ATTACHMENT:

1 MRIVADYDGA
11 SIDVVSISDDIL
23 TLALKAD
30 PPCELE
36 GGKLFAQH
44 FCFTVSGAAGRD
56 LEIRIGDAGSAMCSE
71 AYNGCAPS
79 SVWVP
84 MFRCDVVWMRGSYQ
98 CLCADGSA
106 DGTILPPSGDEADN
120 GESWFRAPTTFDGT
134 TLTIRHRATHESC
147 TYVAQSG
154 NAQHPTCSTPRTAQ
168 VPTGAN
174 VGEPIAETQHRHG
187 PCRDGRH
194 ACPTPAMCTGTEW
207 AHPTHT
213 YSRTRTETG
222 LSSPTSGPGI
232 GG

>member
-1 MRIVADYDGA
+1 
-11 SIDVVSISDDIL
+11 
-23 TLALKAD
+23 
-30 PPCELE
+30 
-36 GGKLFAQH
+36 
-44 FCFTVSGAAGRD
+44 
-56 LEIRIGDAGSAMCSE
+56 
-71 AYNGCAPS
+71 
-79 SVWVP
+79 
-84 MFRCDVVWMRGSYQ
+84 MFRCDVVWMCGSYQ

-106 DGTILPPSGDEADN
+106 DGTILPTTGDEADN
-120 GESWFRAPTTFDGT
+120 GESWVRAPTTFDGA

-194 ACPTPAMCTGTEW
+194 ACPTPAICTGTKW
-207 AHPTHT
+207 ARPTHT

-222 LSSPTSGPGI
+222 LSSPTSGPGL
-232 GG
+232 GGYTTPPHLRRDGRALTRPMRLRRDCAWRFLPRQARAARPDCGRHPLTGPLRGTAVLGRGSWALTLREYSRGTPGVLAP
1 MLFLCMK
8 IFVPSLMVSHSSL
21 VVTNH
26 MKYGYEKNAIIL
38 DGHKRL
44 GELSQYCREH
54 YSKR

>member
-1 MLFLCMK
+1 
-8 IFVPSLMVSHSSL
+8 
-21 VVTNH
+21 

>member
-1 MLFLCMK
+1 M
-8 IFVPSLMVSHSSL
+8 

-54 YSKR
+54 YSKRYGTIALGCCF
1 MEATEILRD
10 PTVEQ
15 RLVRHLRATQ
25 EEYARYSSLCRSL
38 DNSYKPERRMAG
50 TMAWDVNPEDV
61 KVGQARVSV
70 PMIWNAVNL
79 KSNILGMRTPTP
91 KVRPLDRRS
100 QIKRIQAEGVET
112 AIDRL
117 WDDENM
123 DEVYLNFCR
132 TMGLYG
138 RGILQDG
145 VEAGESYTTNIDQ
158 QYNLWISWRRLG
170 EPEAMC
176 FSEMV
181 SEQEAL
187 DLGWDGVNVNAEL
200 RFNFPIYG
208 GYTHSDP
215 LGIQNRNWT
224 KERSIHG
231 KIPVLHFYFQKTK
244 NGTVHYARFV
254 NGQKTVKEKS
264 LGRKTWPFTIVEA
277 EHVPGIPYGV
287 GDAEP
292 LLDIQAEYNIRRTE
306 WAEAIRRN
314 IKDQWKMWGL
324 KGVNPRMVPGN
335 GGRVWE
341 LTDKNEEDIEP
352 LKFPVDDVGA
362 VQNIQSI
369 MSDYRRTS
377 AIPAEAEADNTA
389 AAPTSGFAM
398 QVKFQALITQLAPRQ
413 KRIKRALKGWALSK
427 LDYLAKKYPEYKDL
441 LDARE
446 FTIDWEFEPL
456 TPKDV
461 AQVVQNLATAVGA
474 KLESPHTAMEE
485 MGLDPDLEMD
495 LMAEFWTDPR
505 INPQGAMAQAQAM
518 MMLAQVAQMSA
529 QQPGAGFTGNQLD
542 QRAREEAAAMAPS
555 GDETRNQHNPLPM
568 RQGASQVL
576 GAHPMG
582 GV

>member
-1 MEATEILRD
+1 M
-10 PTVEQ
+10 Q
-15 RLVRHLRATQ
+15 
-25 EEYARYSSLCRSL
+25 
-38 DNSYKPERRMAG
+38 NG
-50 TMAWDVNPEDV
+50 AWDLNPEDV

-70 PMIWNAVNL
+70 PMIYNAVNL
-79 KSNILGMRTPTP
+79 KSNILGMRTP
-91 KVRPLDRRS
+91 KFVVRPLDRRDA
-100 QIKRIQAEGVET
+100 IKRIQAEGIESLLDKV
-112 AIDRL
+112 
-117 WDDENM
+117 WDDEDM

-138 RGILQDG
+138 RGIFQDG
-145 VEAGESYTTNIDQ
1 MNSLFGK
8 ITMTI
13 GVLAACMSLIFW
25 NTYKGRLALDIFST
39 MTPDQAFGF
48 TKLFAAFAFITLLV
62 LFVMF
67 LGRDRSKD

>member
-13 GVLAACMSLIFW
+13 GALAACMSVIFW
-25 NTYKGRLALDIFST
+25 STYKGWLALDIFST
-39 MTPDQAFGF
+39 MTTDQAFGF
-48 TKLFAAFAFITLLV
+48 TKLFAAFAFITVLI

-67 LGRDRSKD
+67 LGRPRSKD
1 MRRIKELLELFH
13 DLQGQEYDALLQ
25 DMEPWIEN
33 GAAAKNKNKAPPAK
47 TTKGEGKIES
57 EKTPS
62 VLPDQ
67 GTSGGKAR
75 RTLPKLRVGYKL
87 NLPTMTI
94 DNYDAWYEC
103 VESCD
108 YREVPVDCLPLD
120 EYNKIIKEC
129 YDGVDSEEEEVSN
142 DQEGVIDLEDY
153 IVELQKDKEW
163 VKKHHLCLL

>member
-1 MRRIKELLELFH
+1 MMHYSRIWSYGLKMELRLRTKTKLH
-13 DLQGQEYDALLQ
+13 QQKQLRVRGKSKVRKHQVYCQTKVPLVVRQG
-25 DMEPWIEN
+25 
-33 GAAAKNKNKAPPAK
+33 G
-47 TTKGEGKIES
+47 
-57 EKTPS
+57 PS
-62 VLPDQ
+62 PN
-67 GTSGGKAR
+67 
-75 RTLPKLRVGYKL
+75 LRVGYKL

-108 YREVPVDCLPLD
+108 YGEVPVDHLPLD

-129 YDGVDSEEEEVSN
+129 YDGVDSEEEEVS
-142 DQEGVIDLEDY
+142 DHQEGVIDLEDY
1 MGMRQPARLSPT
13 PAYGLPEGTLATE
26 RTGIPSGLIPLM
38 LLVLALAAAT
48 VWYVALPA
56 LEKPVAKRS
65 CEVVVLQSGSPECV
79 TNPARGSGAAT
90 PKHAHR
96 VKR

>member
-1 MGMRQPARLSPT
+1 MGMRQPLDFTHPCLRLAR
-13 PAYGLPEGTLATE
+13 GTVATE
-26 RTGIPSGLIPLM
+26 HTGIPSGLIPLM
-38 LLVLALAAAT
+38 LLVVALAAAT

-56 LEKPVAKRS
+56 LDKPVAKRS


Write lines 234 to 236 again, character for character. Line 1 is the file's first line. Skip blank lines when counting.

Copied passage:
48 VWYVALPA
56 LEKPVAKRS
65 CEVVVLQSGSPECV